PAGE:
The unresolved political crisis in the tiny central African nation of Burundi is among several threats to stability and humanitarian welfare in the turbulent Great Lakes region of central Africa. In 2015, President Pierre Nkurunziza—age 53, in office since 2005—was reelected to a third term, despite domestic and international criticism that his candidacy violated a landmark peace agreement signed in 2000. Nkurunziza's third-term bid sparked divisions in the ruling party, an attempted military coup, and an elections boycott by most opposition parties. Since then, more than 400,000 Burundians have fled to neighboring states as refugees, while over 200,000 are reportedly displaced internally. The majority of Burundi's refugees are reportedly children.1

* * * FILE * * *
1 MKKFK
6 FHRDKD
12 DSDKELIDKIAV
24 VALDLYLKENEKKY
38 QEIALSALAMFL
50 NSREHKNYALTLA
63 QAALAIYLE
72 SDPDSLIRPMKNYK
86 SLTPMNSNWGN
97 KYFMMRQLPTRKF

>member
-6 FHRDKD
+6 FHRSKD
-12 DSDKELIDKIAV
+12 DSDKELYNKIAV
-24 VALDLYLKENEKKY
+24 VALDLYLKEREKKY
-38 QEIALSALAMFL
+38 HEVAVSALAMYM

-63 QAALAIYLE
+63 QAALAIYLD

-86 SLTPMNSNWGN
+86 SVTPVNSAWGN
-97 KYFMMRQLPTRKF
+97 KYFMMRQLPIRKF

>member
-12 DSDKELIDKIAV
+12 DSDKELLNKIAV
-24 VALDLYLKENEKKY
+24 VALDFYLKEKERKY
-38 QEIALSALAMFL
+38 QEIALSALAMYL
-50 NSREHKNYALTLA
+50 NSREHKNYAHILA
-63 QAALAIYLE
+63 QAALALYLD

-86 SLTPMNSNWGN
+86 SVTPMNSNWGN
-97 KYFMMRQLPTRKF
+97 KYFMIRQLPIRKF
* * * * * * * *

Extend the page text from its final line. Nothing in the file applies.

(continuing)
Regional efforts to broker talks between the government and opposition have stalled, and East African leaders in 2017 have voiced growing acceptance of Nkurunziza's continued tenure and opposition to Western sanctions. Burundi's government has effectively blocked a United Nations (U.N.) Security Council-authorized police deployment to monitor abuses against civilians, and has restricted the movement of U.N. and African Union (AU) human rights observers.2